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Article | May 31, 1995
High-performance PEN is picking up steam
Amoco Chemical (Chicago, IL) used the Bev-Pak Americas '95 conference to identify two new bottles containing polyethylene naphthalate, or PEN (see PW, November '94, p.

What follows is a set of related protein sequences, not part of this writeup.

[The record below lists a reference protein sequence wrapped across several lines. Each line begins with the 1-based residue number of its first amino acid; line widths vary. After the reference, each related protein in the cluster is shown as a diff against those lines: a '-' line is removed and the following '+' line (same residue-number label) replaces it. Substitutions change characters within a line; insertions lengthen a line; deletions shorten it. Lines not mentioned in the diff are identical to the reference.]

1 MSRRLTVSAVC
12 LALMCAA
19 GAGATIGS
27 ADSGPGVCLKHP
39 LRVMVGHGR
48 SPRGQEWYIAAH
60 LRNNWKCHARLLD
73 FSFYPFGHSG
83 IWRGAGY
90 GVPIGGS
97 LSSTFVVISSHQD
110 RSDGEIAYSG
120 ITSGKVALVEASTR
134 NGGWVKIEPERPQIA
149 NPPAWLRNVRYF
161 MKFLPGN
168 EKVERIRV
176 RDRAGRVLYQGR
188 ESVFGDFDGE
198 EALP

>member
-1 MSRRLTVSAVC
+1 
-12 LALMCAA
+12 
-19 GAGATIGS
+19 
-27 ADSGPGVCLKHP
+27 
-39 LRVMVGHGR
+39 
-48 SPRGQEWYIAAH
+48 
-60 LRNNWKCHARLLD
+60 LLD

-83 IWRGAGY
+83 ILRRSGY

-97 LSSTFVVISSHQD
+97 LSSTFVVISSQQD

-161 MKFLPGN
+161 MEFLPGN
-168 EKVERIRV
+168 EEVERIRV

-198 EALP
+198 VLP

111). A newcomer now attracting lots of interest among packaging professionals PEN's high-performance properties make it suitable for hot fills like jams and jellies returnable-refillable bottles that require hot-wash and chemical resistance and small one-way bottles requiring enhanced oxygen and carbon dioxide barrier. For Listerine Cool Mint mouthwash Warner-Lambert Japan has introduced a new package in sizes from 80 to 700 mL (2.70 to 23.66 oz). In this blend of polyethylene terephthalate and PEN PEN's function is to prevent the product's active ingredients from adsorbing into the bottle's sidewalls. While the one-way Listerine bottle is a PET/PEN blend in which PET is by far the dominant component the returnable/refillable Bonaqua water bottle shown here is made totally of PEN homopolymer selected for its unique chemical resistance and its ability to withstand elevated washing temperatures. Bonaqua was introduced in the new package last month in Uruguay by Montevideo Refrescos S.A. a bottler of Atlanta-based Coca-Cola Co. The test will help Coke learn if PEN is a better refillable/reusable container material than the PET copolymer now used in parts of Europe and South America. This is the first major field test of a bottle blown completely from PEN homopolymer. The raw material for PEN resin is naphthalate dicarboxylate or NDC which comes from Amoco. Cleared for food contact in other parts of the world NDC-based resins are not yet cleared in the U.S. Petitions for food contact have been submitted to the U.S. Food & Drug Administration. Though PEN resin costs four to five times as much as PET markets worldwide are eagerly investigating its use in structures containing varying percentages to see if its high-performance properties make it worth its cost. Its affordability of course can only be gauged relative to the cost of other materials including PET. And as Martin Beck of DevTech Labs (Am-herst NH) made clear in his Bev-Pak paper PET hasn't gotten any cheaper. Beck presented conference attendees with a cost analysis of a typical one-way 2-L PET soft drink bottle today compared to 1980. Beck's "snapshot" is shown here. It's a plant level cost analysis that does not include costs that may be associated with R&D sales and marketing corporate overhead and so on. "With rapid increases in the PET resin price that are now ongoing the PET resin cost may go from being [roughly] two-thirds the cost to well over three-fourths" said Beck. Sponsored by Directions 21 (Sarasota FL) Bev-Pak Americas '95 was held April 24-25 in Tarpon Springs FL. Proceedings are available for $280.
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